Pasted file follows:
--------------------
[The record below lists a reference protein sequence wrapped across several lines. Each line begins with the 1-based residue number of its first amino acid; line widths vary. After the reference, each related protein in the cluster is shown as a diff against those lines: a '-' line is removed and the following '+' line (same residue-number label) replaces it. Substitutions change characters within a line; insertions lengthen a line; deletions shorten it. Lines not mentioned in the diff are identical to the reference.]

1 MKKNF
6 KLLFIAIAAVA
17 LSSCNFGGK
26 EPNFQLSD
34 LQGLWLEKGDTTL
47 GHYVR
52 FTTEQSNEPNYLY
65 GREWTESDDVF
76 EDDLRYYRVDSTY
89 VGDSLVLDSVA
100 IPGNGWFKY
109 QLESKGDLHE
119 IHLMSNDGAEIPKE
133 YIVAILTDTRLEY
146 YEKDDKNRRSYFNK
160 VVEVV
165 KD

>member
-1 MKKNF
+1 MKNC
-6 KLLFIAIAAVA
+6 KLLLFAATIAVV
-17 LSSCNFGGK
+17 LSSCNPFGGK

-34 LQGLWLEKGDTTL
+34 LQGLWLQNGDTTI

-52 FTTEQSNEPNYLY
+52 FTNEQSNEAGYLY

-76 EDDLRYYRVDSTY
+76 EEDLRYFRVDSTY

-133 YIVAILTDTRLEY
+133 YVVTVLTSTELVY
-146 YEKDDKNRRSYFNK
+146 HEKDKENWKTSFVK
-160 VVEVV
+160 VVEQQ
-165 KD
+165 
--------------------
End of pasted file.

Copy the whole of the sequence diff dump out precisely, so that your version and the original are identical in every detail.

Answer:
[The record below lists a reference protein sequence wrapped across several lines. Each line begins with the 1-based residue number of its first amino acid; line widths vary. After the reference, each related protein in the cluster is shown as a diff against those lines: a '-' line is removed and the following '+' line (same residue-number label) replaces it. Substitutions change characters within a line; insertions lengthen a line; deletions shorten it. Lines not mentioned in the diff are identical to the reference.]

1 MKKNF
6 KLLFIAIAAVA
17 LSSCNFGGK
26 EPNFQLSD
34 LQGLWLEKGDTTL
47 GHYVR
52 FTTEQSNEPNYLY
65 GREWTESDDVF
76 EDDLRYYRVDSTY
89 VGDSLVLDSVA
100 IPGNGWFKY
109 QLESKGDLHE
119 IHLMSNDGAEIPKE
133 YIVAILTDTRLEY
146 YEKDDKNRRSYFNK
160 VVEVV
165 KD

>member
-1 MKKNF
+1 MKNC
-6 KLLFIAIAAVA
+6 KLLLFAATIAVV
-17 LSSCNFGGK
+17 LSSCNPFGGK

-34 LQGLWLEKGDTTL
+34 LQGLWLQNGDTTI

-52 FTTEQSNEPNYLY
+52 FTNEQSNEAGYLY

-76 EDDLRYYRVDSTY
+76 EEDLRYFRVDSTY

-133 YIVAILTDTRLEY
+133 YVVTVLTSTELVY
-146 YEKDDKNRRSYFNK
+146 HEKDKENWKTSFVK
-160 VVEVV
+160 VVEQQ
-165 KD
+165 